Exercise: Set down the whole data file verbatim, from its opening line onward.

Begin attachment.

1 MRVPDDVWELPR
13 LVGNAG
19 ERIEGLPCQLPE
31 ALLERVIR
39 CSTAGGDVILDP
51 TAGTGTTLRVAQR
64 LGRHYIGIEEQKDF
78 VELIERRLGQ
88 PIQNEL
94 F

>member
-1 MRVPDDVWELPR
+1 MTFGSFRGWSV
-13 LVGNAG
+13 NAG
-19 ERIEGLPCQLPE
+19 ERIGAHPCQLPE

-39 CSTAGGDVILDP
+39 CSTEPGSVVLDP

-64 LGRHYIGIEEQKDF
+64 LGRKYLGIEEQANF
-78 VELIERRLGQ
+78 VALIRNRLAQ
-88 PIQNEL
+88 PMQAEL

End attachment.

1 MRVPDDVWELPR
13 LVGNAG
19 ERIEGLPCQLPE
31 ALLERVIR
39 CSTAGGDVILDP
51 TAGTGTTLRVAQR
64 LGRHYIGIEEQKDF
78 VELIERRLGQ
88 PIQNEL
94 F

>member
-1 MRVPDDVWELPR
+1 MTFGSFRGWSV
-13 LVGNAG
+13 NAG
-19 ERIEGLPCQLPE
+19 ERIGAHPCQLPE

-39 CSTAGGDVILDP
+39 CSTEPGSVVLDP

-64 LGRHYIGIEEQKDF
+64 LGRKYLGIEEQANF
-78 VELIERRLGQ
+78 VALIRNRLAQ
-88 PIQNEL
+88 PMQAEL